I love that there exist books I must read in a day. It’s as freeing a feeling as diving into the ocean. I come up from a book like that sputtering, looking around at everything I’ve forgotten I need to do. The dishes are not just not done – they’re not even in the sink. They’re not even in the kitchen. The laundry hasn’t had a chance to get wrinkled in the dryer because it’s stinking up our closet. My email, which I prefer to keep as close to inbox zero as possible, suddenly balloons. I resort to scribbling down notes from phone calls or numbers for the doctor’s office on the white board on the fridge because otherwise it will be as though those conversations never happened. The book is all that matters.
I read at least a book a week, and sometimes more, so I feel comfortable saying that I read a lot. I read at the gym and when I’m waiting to pick up my husband from work. I stay up too late lying in odd angles to angle the light from his kindle onto my pages, and when I wake up sandy-eyed the next morning, I shake the cobwebs away by reading over breakfast. I’ve always been like this, obsessed, filling the empty spaces with words and stories and my own happy endings.
I do this regardless of the fact that some of those books aren’t the greatest. Not all books are created equal. But we know that, don’t we? We’re readers. If you stick with me here every week, if you’re willing to read about reading, you know this. You know that there are infinite books in the world, and some of them will make your blood sing, and some of them you’ll read every ten years like clockwork, and some you’ll donate without getting past the first chapter.
This is part of the reason why I don’t use a metric system here to talk about the books I read – four stars could mean so many things – I can’t quite wrap my brain about that kind of categorization. It’s not wrong, it’s just not me. I’m the kind of person who pets the spines on books when I have to leave them on the shelves in bookstores. I whisper to them. Don’t worry. Soon, the perfect person will be by, and they will find you and love you as you’re meant to be loved. I am overly sentimental.
When I found The Girls’ Guide to Hunting and Fishing last January, I staying with my parents. I’d come out with a couple of friends from high school. They were buried somewhere in Music History, and I was dragging a finger over all the overly stuffy fiction titles that end up in second-hand bookstores. I didn’t need a new book, so of course, I was already holding four of them, and this became the last. Girls was where I drew the line and demanded we buy and sit and have our bottle of wine (because the best bookstores serve wine and have couches where you can sprawl out with your compatriots, clutching your books and laughing over the fact that one of you owns a house now, and one is expecting a baby, and all are incandescently happy that while everything changes, this can still exist). So we did, and it snowed that night, which was perfect, and then I packed up and flew home, and it found a place beside all the orphan books I can’t bear to whisper goodbye to.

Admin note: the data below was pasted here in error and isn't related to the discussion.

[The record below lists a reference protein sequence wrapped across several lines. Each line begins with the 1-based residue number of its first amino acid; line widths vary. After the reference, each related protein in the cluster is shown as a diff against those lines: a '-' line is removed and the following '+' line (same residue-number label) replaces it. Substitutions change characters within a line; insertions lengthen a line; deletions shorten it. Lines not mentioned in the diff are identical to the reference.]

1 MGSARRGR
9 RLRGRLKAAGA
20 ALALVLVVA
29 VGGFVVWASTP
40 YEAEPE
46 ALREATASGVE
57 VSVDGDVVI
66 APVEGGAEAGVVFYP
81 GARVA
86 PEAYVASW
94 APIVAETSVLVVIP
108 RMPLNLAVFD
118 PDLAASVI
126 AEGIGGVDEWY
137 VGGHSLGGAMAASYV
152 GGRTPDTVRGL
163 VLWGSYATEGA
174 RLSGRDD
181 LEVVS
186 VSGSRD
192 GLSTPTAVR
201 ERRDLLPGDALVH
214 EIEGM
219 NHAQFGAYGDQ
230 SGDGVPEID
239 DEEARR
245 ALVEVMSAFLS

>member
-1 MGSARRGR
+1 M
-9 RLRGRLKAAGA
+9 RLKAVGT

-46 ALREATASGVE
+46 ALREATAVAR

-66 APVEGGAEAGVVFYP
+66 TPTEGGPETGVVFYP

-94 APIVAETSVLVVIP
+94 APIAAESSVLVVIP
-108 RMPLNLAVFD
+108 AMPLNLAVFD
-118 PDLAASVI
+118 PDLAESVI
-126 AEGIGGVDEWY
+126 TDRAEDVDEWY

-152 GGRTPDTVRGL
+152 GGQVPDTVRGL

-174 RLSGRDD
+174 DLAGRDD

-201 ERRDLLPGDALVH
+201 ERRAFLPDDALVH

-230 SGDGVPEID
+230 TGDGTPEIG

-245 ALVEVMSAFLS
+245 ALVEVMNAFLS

And it languished there. Many books do. I’m a raven that way, picking up more shiny titles than I have time to read. Until I do. And often, the paper and glue books I buy, the ones I grab without the benefit of Amazon’s carefully collated selection – often, they are the very best. I fell hard into this book, and the whole time, it reminded me of when I first read Dress Your Family in Corduroy and Denim. It was eight years ago, but I still remember it stitching itself into my soul like it was yesterday. It’s a funny feeling, and not entirely comfortable. Books like Girls tickle and prick at the edge between what’s right and what’s true. They remind you of the things you’ve done wrong, and the things you’ve left undone, but also of the fact that everyone does things wrong, and leaves things undone sometimes. Instead of loathing that imperfection, this book embraces the frailty that exists in all of us.